Drew took over a program left in a shambles as a result of the scandal. Most of Baylor's top players had transferred after school officials granted a full release to every player on the team. Additionally, the program was put on probation until 2010, and paid scholarships and paid recruiting visits had been significantly reduced until 2007. Post season play was also cancelled for the 2003–04 season, and only Big 12 Conference games were permitted for the 2005-06 season. With these handicaps, Drew led the Bears to an 8–21 record in the 2003–04 season, 9–19 in the 2004–05 season, and 4–13 in the conference-only 2005–06 season.

In 2010, after finishing tied for second in the Big 12 with a squad picked to finish tenth in the preseason poll, Scott Drew was elected the Austin American Statesman's Coach of the Year. That year he went on to beat the Longhorns three straight times. He went on in the same year to enjoy a NCAA Sweet 16 berth, making him and his father Homer Drew one of the few father and son coaches to accomplish such feat. Then he made an Elite 8 appearance eventually losing to the national championship-winning Duke Blue Devils.

2008

Prior to the 2008–09 season, a Rivals.com writer called Drew the Big 12 "coach on the rise", due to Drew's success in recruiting talent to Baylor.The Big 12 coaches picked Drew's squad to finish fourth in the conference.

2007

In the 2007–08 season, Drew turned around his Bears to finish with a 21–9 regular season record and 9–7 Big 12 record, and rank 4th in the Big 12. The 21 wins and 9 conference wins were Baylor's best since joining the Big 12 in 1996. It was enough to make the NCAA Tournament for only the fifth time in school history and the first time since 1988. At the end of the regular season, when Drew made an appearance on the sports show Pardon The Interruption (PTI), host Tony Kornheiser suggested on the air that Drew be voted "unanimous coach of the year". After the season, Drew signed a 10-year contract extension to stay the head coach of the Bears.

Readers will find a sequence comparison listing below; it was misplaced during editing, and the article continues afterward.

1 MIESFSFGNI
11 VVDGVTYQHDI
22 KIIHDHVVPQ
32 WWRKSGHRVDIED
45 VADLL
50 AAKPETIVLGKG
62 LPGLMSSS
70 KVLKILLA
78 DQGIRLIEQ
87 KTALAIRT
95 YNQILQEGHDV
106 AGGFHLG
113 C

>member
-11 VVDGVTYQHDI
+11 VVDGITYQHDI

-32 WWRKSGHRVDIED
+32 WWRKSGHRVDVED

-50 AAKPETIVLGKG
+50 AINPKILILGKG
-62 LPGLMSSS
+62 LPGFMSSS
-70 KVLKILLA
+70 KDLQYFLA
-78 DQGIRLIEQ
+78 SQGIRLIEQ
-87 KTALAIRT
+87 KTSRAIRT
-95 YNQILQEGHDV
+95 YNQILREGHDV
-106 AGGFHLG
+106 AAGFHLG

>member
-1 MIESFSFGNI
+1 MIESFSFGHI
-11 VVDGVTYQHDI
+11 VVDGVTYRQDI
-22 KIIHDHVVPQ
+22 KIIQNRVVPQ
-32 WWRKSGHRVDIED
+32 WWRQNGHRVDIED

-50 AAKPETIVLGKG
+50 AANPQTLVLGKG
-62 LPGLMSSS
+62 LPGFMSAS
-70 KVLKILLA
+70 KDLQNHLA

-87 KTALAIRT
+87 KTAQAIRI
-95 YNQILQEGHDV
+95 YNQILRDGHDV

2003

On August 22, 2003, Drew took the head coaching position of the men's team at Baylor University after the resignation of Dave Bliss due to scandal. Drew took over the team in August, unusually late for a coaching change; practice was only two months away and the first game was only three months away. and most of Baylor's top players from the previous year had chosen to transfer.

1993

Drew graduated from Butler University in 1993 with a bachelor's degree in liberal arts. While at Butler he was a member of Delta Tau Delta International Fraternity. Although he never played college basketball at the varsity level, Drew spent two years as a student assistant for the men's basketball team, and also played on the men's tennis team but did not earn a letter.

1970

Scott Homer Drew (born October 23, 1970) is an American college basketball coach and the current head coach of Baylor University Bears men's basketball team.